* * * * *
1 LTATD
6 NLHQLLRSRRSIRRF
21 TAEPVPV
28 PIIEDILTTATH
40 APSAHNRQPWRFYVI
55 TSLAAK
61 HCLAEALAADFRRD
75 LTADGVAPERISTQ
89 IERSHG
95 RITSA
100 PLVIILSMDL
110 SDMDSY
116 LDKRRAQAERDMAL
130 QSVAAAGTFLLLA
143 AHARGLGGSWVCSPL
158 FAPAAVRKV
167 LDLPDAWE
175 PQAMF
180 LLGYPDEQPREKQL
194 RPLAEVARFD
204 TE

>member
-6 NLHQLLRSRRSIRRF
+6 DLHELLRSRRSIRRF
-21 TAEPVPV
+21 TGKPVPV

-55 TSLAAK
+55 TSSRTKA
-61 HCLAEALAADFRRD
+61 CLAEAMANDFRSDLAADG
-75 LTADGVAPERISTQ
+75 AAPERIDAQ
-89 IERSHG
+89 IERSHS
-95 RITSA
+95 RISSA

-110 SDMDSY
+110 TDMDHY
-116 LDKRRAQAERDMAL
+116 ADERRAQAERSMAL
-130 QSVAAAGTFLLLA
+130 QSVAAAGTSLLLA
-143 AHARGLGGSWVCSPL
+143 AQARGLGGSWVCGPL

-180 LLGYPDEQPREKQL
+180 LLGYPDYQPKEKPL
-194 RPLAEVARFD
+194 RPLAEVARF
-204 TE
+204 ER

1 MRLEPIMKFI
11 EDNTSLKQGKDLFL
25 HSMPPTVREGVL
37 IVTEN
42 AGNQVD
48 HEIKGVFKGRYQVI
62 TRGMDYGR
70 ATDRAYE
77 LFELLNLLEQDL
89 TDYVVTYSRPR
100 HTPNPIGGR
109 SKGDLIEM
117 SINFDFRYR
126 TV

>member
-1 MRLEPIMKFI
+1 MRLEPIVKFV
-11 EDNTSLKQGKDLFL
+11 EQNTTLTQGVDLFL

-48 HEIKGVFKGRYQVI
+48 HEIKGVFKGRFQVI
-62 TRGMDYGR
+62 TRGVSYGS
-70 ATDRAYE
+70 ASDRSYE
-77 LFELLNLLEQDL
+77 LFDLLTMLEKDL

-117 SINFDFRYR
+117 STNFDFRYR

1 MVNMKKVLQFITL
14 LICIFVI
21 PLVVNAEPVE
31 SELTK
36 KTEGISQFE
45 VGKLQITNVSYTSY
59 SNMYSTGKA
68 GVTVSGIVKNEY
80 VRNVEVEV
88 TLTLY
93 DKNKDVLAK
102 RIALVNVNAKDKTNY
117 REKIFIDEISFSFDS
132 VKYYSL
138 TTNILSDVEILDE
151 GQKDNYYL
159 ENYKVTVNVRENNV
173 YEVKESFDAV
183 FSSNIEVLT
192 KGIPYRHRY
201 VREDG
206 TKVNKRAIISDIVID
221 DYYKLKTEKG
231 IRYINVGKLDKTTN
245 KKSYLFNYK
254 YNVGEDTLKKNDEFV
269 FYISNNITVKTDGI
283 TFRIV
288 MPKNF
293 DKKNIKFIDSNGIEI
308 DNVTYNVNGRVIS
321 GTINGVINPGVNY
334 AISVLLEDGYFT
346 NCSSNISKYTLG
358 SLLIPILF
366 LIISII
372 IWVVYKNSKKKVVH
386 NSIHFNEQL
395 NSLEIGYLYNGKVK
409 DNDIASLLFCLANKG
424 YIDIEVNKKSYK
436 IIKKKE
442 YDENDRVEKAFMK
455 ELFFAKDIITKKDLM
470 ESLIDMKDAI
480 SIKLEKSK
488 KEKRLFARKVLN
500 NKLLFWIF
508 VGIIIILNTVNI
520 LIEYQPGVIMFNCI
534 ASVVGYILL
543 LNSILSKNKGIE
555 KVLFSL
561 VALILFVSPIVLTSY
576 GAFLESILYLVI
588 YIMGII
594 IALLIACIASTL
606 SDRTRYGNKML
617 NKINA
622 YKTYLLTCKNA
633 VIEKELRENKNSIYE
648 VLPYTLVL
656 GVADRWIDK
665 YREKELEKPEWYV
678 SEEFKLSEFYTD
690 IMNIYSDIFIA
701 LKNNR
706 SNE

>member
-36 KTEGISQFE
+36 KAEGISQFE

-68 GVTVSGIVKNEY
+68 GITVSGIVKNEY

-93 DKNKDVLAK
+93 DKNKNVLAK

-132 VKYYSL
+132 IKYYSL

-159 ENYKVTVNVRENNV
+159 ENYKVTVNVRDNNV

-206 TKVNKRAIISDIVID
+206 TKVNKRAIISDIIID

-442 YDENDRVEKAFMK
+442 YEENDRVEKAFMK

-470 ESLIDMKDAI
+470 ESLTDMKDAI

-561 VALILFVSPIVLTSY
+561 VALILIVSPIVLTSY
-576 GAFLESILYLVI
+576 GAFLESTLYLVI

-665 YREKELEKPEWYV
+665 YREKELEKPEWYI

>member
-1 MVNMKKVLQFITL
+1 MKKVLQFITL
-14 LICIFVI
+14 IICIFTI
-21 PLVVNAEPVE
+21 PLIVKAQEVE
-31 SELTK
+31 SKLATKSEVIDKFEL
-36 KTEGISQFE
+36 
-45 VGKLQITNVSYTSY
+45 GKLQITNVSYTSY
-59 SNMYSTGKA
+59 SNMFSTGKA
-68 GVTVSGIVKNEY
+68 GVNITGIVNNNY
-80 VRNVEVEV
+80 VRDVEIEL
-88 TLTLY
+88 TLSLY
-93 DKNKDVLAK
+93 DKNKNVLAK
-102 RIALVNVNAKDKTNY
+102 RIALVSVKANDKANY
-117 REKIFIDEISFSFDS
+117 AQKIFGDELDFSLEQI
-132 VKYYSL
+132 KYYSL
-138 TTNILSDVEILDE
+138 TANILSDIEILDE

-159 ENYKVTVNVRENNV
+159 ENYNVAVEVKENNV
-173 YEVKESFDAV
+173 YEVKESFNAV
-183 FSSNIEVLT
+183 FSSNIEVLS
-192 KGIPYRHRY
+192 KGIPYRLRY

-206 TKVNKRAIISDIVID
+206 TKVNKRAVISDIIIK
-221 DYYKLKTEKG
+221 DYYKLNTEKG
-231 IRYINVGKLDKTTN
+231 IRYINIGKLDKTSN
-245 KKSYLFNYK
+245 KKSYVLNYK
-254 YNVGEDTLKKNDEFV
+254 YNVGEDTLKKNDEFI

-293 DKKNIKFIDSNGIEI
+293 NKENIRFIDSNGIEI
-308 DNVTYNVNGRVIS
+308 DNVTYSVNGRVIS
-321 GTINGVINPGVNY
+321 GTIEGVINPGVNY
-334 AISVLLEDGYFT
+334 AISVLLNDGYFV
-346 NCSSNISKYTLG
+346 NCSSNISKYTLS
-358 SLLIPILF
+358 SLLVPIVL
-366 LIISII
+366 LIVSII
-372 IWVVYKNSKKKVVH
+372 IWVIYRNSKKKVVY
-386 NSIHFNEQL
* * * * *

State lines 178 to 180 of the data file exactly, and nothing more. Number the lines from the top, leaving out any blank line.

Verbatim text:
-31 SELTK
+31 SKLATKSEVIDKFEL
-36 KTEGISQFE